At United Counseling Service, we spend a lot of time thinking about mental health. In May, especially, Mental Health Awareness Month, we always work to engage the public with this important topic. The pandemic made some of the routines that support mental health more difficult. In fact, we have seen 135% of the number of callers looking for clinical treatment compared to the previous year. In that way, Mental Health Awareness is more important than ever. Here are some ideas for supporting mental wellbeing in your life.
Physical wellbeing. So many of the healthy habits your doctor would recommend to protect your physical wellbeing also protect your mental wellbeing. Following a healthy diet, getting plenty of exercise, and making sure you have a good sleep schedule are crucial to a positive outlook and good decision making.
Positive relationships and conversation. Do you have a nonjudgmental friend or two to talk to? Processing even mundane feelings through conversation and helping others to do the same is a great way to support your mental health. Verbalizing aloud can help you identify what’s really bothering you. While it may not be as easy or fun to have these conversations over the phone, they are crucial to our sense of self and stability. Friends are especially valuable if they can see the funny side of things and make you laugh.
The importance of surroundings. Human beings were not designed to be in a constant state of high alert in the way modern life demands. Zoom meetings. A 24-hour news cycle. Texts and alerts buzzing and pinging. A television screen constantly blasting trauma into our homes. Stepping away from our electronics to spend some time outside can help to put our worries in perspective. Some relaxing or favorite music or putting some order to the chaos of a drawer or closet can have a mildly therapeutic effect for some.
The things you love. Our results-driven attitude can sometimes monopolize our time to the degree where we forget to have fun for fun’s sake. When’s the last time you played a board game with a friend or made some art just for the experience of making it? Whatever it is you enjoy doing, make the time. Doing so will fuel you for all of the things you have to do. When you’re done, plan another fun session. It will provide something to look forward to.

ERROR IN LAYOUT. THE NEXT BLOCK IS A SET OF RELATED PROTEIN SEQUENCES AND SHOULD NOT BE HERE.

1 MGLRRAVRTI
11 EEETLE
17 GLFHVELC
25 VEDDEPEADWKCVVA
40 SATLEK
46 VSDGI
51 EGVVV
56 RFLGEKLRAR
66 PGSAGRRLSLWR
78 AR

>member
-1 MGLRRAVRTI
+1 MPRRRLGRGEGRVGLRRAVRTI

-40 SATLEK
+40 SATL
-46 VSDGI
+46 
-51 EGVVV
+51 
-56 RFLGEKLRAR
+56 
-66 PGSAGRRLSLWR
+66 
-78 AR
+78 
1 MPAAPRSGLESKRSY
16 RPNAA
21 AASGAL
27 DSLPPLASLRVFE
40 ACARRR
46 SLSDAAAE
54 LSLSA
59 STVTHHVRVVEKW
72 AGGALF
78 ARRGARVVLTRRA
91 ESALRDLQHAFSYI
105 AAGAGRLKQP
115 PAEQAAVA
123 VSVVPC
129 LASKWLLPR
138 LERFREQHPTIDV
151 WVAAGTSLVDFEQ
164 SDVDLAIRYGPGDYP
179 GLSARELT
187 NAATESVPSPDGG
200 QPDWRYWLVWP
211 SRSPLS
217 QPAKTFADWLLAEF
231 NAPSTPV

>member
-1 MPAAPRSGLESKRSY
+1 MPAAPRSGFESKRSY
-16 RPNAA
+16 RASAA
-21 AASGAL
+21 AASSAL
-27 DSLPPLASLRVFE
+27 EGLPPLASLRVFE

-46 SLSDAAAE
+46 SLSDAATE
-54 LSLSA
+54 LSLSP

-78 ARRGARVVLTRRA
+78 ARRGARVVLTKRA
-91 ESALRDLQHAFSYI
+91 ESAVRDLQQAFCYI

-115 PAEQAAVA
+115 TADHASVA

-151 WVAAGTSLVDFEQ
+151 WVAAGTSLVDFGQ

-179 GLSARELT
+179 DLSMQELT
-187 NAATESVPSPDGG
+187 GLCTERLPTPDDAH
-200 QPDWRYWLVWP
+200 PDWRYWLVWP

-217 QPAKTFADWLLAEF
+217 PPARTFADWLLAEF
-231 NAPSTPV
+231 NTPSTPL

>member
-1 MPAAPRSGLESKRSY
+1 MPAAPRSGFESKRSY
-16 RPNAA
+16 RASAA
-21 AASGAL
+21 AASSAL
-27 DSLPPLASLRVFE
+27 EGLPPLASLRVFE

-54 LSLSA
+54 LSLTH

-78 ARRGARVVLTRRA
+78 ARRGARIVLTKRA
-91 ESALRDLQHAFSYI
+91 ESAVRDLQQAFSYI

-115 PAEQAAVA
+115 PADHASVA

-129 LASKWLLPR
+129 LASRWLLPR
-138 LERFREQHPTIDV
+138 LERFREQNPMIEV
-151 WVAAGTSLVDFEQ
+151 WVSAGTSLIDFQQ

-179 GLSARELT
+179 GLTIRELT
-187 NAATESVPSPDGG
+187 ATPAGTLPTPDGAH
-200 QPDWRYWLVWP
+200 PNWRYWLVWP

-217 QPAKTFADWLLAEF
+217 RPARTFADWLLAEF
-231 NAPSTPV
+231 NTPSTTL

Help when you need it. Mental health issues are anything but simple. Even among people who have a positive mental health routine including all of the great tips above, loneliness, fear, depression, and substance use sometimes creep in. For times like this, don’t wait to get help. The friendly team at UCS has helped many people going through complex and difficult feelings. You are not alone. Call us at 802-442-5491.
Throughout the rest of the pandemic and beyond, reviewing these five building blocks of mental health can help identify action steps, things you might try to brighten your spirits, whether that’s cooking a delicious meal, taking a walk, phoning a friend, trying a DIY project, or calling for help. By taking good care of ourselves and connecting with each other, we will find a way through our most challenging feelings.
United Counseling Service provides outpatient counseling and addictions services, emergency mental health services, extensive rehabilitation services, home and school-based services, employment services for people recovering from mental illness or with developmental disabilities and Early Childhood Services. In response to the COVID 19 pandemic, UCS has developed a warm line available Monday through Friday 8am to 5pm for anyone living in Bennington County. We are here for you! For more information about UCS visit www.ucsvt.org or call 802.442.5491.
Lori Vadakin, MA, LADC is the Director of Outpatient Mental Health and Substance Use Treatment at United Counseling Service.